Mesopotamia was a huge empire that spanned much of the Middle East, including modern day Iraq, Kuwait, eastern Syria, south eastern Turkey and bordering regions. A kingdom settled on fertile lands within the Tigirs-Euphrates, Mesopotamia suddenly collapsed over a relatively short period time, eluding scientists and researchers through the ages.
Now, however, a study’s findings may point towards a potential answer: that Mesopotamia was caught up in a giant dust storm that the empire couldn’t cope with, resulting in inability to grow crops, famine and mass social upheaval.
Dr Tsuyoshi Watanabe of Hokkaido University, involved in the study, said in a statement: “Although the official mark of the collapse of the Akkadian Empire is the invasion of Mesopotamia by other populations, our fossil samples are windows in time showing that variations in climate significantly contributed to the empire’s decline.”
The study’s abstract tells of how researchers looked at six 4,100 year-old Porites coral fossils from the Gulf of Oman that signalled “a prolonged winter shamal season with frequent shamal days.”
Dr Watanabe and his team compared the ancient coral fossils to modern coral samples, along with meteorological information.
From this, they found that the ancient coral contained evidence of strong winds typically associated with severe dust storms.
The statement said: “The data before and since the collapse are furthermore comparable to modern coral data, showing the dry spells would have been sudden and intense.
“This likely caused agricultural failures in Mesopotamia and contributed to the Akkadian Empire collapse, as this region depends on winter rainfall.”
On top of the storm, it is also thought that in-house fighting may have contributed to the empire’s eventual collapse.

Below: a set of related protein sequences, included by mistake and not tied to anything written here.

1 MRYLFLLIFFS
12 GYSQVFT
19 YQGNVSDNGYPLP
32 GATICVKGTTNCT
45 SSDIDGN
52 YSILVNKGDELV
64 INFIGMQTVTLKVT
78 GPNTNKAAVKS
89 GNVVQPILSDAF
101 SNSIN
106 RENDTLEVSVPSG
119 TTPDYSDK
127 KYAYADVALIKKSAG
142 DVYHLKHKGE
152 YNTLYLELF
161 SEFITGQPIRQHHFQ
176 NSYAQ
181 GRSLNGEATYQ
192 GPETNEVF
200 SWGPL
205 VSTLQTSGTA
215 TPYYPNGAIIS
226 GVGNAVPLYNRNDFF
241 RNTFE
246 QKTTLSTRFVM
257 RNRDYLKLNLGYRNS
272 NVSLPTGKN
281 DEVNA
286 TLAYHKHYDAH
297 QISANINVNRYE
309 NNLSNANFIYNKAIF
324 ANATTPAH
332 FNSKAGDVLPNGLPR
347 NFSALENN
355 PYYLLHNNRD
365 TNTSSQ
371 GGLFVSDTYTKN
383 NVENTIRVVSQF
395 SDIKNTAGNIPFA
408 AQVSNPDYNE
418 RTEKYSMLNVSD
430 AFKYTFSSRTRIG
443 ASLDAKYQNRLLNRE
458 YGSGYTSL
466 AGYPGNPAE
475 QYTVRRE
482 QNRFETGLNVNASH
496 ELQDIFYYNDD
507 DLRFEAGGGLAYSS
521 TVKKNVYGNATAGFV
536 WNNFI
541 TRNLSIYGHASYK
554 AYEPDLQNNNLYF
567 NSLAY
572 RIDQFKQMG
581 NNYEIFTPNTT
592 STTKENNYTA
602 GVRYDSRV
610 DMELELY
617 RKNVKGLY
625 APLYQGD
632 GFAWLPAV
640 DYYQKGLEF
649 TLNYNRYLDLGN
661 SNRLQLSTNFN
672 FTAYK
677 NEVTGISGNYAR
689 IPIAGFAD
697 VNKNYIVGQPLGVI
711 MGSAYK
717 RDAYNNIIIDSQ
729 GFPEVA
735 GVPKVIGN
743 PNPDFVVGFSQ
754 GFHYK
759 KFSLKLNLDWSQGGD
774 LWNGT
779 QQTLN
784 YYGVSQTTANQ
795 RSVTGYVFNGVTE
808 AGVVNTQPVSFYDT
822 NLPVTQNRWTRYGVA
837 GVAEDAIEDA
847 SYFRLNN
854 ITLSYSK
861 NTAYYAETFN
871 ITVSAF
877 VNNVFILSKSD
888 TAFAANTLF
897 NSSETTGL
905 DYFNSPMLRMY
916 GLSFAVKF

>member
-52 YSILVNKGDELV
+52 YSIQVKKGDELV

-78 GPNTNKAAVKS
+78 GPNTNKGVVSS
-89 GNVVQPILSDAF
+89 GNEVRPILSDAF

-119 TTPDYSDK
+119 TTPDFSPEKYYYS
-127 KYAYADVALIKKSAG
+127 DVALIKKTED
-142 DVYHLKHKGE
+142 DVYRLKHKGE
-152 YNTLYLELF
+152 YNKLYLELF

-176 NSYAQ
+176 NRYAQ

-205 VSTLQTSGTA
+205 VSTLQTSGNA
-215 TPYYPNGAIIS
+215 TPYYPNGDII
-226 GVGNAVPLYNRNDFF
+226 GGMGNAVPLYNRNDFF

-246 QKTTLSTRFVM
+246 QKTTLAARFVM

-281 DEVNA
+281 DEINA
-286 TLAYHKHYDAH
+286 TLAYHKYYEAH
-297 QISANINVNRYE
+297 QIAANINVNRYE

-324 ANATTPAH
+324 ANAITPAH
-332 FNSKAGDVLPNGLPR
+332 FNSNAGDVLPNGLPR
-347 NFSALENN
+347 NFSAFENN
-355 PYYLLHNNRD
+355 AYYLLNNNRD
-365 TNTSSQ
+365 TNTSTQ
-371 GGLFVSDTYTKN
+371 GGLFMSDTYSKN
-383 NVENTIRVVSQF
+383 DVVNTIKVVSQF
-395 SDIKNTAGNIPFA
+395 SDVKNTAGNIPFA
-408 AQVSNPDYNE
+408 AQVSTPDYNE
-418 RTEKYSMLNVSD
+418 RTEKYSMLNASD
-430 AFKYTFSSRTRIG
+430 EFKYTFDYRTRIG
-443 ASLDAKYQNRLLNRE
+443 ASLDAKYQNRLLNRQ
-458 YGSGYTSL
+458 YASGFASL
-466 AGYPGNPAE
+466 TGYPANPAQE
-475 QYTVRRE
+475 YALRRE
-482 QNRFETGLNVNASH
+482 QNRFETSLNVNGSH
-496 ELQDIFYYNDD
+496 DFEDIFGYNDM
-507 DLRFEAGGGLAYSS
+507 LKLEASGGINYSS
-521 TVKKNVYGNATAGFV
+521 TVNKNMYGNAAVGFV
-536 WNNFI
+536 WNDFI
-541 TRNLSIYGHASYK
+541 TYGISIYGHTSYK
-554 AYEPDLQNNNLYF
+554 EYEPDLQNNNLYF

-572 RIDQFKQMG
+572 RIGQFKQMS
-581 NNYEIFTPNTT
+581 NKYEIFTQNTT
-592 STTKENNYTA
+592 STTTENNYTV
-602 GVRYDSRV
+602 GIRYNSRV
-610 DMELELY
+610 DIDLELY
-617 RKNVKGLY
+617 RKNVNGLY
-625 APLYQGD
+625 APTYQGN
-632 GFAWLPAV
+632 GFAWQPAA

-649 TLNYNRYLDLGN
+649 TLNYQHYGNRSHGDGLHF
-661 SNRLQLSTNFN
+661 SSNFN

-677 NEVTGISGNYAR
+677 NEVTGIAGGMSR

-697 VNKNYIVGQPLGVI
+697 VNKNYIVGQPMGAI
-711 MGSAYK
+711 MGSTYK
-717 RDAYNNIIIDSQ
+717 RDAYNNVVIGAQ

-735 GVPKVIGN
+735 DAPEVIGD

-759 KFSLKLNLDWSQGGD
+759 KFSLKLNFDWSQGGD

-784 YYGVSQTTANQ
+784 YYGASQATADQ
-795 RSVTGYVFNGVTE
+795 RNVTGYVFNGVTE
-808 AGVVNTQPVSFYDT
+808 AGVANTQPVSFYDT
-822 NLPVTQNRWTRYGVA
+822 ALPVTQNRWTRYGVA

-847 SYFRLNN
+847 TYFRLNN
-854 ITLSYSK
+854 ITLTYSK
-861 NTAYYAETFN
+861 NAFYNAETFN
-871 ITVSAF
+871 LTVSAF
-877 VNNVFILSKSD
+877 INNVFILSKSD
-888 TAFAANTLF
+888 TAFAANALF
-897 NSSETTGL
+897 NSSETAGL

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Researchers wrote in the study: “The abrupt intensification of surface winds would have caused aridification during winter in the Mesopotamia region.
“Here the winter season is critical for agriculture even today.”
The research was published in the journal Geology.
The kingdom was dominated by the Sumerians and Akkadians, including Assyrians and Babylonians, from the beginning of written history to the fall of Babylon in 539 BC.
It was then occupied by the Achaemenid Empire.
This rule soon came to an end in 332 BC, when Alexander the Great made his way through and claimed it.
After his death, it became part of the Greek Seleucid Empire.
Mesopotamia is significant to our understanding of humankind as it marks the site of the earliest development of the Neolithic Revolution from around 10,000 BC.
It has been identified as having inspired some of the greatest inventions of our history, including the creation of the wheel, the planting of the first cereal crops, and most notably, the development of a written script, mathematics, astronomy and agriculture.
It was here that the first written documentation of actual events and history began.
The kingdom outdates modern mainstream religions – and followed a polytheistic system of beliefs, worshipping multiple gods derived from the earth and its natural elements.